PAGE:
Search the Community
Showing results for tags 'wind'.
Found 4 results
Here in South Florida, October and November get rather breezy. 30 mph gusts are common in an open field such as a golf course. It arrived kinda early this year, and for the past several weeks I have been getting my but kicked by wind. Last Sunday, I probably gave up 10-12 strokes from my tee shots getting blown asunder and my approach shots being wildly too long or short. Simply clubbing up a club or two has not been doing me much good. Headwinds in particular have just been STOPPING my approach shots even when I club up three clubs. The wind is like a wall. And the rotation on my natural fade has been amplified in a variety of wind directions, sending my shots well off course. When I am making my club selections, I can hear David Carradine being told "You are not ready, Grasshopper." I really feel outmatched by mama nature on this one. (As it happens, my new skill to work on has been hitting short irons at less than 100%. I have been practicing Mvmac's techniques and I am making some progress. It seems quite useful in these conditions, but I still have a long way to go.) What advice would you give a noob like myself? Would you keep the tee extra low? Try to use lots of partial strength long irons? Also, what interesting experiences have you had in high winds?
Birdies - For me, a golf round never seems very satisfying unless it includes a birdie. My 8-10 handicap certainly attests to the fact that I am no birdie machine but somewhere around 2/3’s of my rounds have an under-par hole. When I am headed to a mediocre score, a birdie at least gives me one hole where I can say I managed to get things right. When I pitch a shutout, it hurts a little. Birds - Speaking of birds, parrots and parakeets often escape from their owners. In Florida, they actually stand a decent chance of surviving. A lone tree on the left of the 3rd hole of the TPC Prestancia (Sarasota, FL) became a haven for many a pet bird on the lam. It became known as the “Parrot Tree.” Any time I played that hole, the racket created by all the birds was amazing. I never heard any English spoken but there was one parrot with a pretty good Spanish vocabulary. I have no idea what it was saying; perhaps that is a good thing. It is surprising that the birds didn’t learn to cuss, what with all the bad examples playing golf nearby. And while we are on the subject of birds, I still don’t really know how to tell an anhinga apart from a cormorant. Both birds are commonly found around golf course water hazards and to my untrained eye, they look remarkably similar. Wind - Ever had a round where it seems like every hole was into the wind? We recently played in Texas and while I am sure there were a few holes where the wind was helping, everyone agreed that well more than half the holes had the wind in our face or quartering into us. I think courses designed for carts are more prone to this. A walking course must allow a certain amount of “out and back.” When everyone is in carts, it is possible to have three holes going east to west and then include a west to east cart ride back to around the starting point. I am sure course designers work to prevent this but there are always days where every long par 4 seemingly is against the wind. Tournament Handicap Index – Our club is going to institute a “Tournament Handicap Index” this year for club tournaments. Our software vendor can extract all “T” scores posted by our members over the past 2 years. In most instances, all the “T” scores will be from our own events as few members play outside tournaments. We know the “T” differentials reported for our events are correct because we post the scores for the members. Our handicap committee will no longer need to badger members to post outside rounds or harp on “ESC”. Our sole concern will be to monitor non-club “T” scores and develop fair temporary indexes for new members. It will be interesting to see how this change affects the results.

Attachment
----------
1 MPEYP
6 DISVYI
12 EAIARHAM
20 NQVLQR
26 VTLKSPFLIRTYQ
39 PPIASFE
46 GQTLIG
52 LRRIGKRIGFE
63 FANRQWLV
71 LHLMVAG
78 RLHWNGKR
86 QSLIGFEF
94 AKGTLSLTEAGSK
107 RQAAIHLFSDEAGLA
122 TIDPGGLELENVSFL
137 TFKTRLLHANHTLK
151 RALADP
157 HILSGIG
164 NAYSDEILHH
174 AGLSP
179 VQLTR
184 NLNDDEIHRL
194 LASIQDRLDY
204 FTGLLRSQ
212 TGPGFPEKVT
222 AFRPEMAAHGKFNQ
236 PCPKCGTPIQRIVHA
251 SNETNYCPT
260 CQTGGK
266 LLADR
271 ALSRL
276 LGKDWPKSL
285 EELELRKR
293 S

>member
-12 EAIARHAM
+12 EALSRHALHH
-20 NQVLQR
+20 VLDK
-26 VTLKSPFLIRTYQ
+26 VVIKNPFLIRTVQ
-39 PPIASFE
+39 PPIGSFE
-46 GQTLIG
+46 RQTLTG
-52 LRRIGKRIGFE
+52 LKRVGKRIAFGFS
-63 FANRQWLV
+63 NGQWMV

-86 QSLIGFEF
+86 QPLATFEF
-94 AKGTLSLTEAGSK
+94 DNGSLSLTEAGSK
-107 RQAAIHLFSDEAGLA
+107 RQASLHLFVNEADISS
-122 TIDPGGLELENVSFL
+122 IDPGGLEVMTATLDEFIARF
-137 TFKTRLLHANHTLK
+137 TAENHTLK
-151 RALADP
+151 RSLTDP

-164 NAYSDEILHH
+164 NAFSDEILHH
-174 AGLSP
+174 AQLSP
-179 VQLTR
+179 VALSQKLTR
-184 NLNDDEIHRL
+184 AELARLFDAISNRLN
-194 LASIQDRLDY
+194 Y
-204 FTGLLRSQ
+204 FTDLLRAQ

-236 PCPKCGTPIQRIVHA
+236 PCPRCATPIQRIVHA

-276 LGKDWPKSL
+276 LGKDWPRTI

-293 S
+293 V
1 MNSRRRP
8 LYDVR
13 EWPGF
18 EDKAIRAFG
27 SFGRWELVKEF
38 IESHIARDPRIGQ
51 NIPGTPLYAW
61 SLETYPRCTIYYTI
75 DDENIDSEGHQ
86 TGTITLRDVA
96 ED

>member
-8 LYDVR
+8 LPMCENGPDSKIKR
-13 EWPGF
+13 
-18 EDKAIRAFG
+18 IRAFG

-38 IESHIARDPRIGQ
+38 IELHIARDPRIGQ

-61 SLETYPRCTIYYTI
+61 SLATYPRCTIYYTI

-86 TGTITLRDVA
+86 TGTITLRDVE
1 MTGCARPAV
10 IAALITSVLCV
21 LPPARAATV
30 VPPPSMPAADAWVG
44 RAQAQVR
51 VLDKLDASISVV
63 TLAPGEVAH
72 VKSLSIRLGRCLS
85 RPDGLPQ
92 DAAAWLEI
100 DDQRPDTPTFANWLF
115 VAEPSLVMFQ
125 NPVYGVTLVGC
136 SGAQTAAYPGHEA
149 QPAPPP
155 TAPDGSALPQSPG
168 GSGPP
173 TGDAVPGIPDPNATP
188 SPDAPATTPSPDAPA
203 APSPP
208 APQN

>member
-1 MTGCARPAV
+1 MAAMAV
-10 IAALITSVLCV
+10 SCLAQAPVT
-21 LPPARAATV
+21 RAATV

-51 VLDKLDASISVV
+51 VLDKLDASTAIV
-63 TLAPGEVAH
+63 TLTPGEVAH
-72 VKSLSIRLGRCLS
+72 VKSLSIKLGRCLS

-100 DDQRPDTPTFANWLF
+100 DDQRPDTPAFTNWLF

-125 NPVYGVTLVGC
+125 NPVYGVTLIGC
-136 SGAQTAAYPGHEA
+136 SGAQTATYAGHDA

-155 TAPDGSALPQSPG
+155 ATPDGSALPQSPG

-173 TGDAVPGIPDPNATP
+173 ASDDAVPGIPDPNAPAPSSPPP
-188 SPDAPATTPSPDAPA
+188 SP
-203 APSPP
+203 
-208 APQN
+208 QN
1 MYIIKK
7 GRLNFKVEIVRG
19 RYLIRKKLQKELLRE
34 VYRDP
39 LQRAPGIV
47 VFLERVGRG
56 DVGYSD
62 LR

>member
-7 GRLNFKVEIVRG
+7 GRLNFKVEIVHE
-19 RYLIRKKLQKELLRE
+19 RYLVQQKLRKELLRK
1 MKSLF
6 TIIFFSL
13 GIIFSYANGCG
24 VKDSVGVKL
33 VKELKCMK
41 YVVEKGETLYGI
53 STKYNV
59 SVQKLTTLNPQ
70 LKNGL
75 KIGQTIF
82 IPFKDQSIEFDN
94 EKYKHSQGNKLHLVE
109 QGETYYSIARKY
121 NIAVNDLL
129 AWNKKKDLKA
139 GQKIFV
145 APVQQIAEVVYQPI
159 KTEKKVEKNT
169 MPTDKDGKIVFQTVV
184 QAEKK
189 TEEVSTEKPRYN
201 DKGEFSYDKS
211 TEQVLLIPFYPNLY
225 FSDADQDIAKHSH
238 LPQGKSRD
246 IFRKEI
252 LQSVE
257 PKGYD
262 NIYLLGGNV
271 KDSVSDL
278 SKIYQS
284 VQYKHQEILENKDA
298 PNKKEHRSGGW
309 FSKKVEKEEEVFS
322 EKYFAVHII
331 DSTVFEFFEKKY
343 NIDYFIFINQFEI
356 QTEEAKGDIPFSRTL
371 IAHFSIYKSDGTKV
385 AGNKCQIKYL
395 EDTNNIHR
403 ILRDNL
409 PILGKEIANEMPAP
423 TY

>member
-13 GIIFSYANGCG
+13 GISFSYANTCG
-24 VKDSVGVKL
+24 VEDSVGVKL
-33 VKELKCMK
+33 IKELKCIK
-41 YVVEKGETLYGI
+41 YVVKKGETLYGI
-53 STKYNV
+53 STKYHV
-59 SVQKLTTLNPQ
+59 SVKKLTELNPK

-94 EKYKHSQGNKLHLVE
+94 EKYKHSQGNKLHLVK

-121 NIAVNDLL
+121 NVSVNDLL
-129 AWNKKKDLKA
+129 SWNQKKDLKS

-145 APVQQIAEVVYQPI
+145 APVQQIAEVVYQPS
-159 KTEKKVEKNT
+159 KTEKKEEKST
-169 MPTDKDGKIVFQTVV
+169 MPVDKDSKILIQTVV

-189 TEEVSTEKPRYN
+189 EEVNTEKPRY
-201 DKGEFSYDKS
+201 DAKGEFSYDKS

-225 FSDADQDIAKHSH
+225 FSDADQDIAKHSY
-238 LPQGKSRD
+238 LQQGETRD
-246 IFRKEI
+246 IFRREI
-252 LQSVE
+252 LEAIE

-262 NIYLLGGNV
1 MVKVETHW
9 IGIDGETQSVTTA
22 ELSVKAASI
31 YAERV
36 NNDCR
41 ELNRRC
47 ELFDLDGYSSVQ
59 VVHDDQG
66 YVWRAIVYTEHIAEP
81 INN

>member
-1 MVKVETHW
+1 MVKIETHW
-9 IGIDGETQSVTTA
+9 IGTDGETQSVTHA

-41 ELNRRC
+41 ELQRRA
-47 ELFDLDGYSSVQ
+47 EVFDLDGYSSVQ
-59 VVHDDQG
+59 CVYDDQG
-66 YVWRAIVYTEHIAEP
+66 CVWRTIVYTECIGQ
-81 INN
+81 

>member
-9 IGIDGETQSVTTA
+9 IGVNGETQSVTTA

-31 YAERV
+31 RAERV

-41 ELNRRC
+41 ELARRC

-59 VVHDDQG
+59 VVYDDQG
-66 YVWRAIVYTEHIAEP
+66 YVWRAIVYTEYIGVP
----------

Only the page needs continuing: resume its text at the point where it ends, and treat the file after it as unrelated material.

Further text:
Rain is not a common occurrence down here in SoCal, so when it happens we are usually ill-prepared. Therefore, I'm asking those of you who are more used to inclement weather to share some ideas that others might not know. For example, I know that when you're playing with a caddy in the rain, the trick to keep the important things (hands) dry is to hang a towel on the underframe of the umbrella. The same trick works for your golf glove, since it'll likely get wet in your back pocket. But I find it tricky when I'm playing without somebody to hold my umbrella, because when the time comes to set it down, I don't know where to put it. Set it on the ground and the towel gets wet and dirty. Try to perch it on the bag and the slightest bit of wind might flip it off and send it tumbling down the fairway. A different set of problems arise if you're riding in a cart. Feel free to discuss these questions, and anything else you desire under the umbrella (pun very much intended ) of "bad weather golfing."